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November 12, 2014

Hiroshima and Nagasaki: Haunting Black and White Photos From the Ruins in 1945

On August 6, 1945, during World War II (1939-45), an American B-29 bomber dropped the world’s first deployed atomic bomb over the Japanese city of Hiroshima. The explosion wiped out 90 percent of the city and immediately killed 80,000 people; tens of thousands more would later die of radiation exposure.

Three days later, a second B-29 dropped another A-bomb on Nagasaki, killing an estimated 40,000 people. Japan’s Emperor Hirohito announced his country’s unconditional surrender in World War II in a radio address on August 15, citing the devastating power of “a new and most cruel bomb.”

Urakami Cathedral (Roman Catholic), Nagasaki, September, 1945.

Nagasaki, September, 1945.

Hiroshima streetcar, September, 1945.

A photo album, pieces of pottery, a pair of scissors — shards of life strewn on the ground in Nagasaki, 1945.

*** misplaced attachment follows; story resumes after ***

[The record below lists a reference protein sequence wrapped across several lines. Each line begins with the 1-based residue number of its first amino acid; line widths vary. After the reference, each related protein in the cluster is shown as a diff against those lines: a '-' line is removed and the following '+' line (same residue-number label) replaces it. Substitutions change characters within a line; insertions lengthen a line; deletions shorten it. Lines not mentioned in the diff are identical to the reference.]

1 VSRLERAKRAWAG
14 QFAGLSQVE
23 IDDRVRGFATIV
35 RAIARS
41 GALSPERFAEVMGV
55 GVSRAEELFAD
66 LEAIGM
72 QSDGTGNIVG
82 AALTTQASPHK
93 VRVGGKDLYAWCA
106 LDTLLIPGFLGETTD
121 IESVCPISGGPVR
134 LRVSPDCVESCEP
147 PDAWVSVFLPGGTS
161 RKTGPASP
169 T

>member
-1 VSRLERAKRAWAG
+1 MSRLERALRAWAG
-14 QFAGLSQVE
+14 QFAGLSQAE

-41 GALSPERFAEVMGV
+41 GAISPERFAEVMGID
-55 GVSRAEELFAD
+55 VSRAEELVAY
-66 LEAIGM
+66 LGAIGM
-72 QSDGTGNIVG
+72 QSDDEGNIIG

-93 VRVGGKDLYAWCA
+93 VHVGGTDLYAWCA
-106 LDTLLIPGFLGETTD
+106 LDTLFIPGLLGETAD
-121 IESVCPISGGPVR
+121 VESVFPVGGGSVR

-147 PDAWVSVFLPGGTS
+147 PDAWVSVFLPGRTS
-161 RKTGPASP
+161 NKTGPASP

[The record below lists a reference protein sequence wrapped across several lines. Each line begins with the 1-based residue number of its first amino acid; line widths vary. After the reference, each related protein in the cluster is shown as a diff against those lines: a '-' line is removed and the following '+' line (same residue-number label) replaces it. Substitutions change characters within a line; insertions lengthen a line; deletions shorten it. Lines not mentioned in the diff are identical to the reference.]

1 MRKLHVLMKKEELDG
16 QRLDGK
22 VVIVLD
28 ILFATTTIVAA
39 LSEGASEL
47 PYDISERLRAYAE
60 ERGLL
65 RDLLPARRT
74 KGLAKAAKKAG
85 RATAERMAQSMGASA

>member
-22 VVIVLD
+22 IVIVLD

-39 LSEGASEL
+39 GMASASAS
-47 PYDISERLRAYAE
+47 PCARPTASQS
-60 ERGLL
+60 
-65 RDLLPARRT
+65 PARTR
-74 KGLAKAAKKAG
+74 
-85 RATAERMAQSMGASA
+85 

Hiroshima, 1945.

Nagasaki, 1945, a few months after an American B-29 dropped an atomic bomb, codenamed "Fat Man," on the city.

The landscape around Urakami Cathedral, Nagasaki, September, 1945.

Neighborhood reduced to rubble by atomic bomb blast, Hiroshima, 1945.

Nagasaki, Japan, September 1945.

Bust in front of destroyed cathedral two miles from the atomic bomb detonation site, Nagasaki, Japan, 1945.

Hiroshima, 1945, two months after the August 6 bombing.

Nagasaki, 1945.

Two women pay respects at a ruined cemetery, Nagasaki, 1945.

Hiroshima, September, 1945.

(Photos by Bernard Hoffman—Time & Life Pictures/Getty Images)



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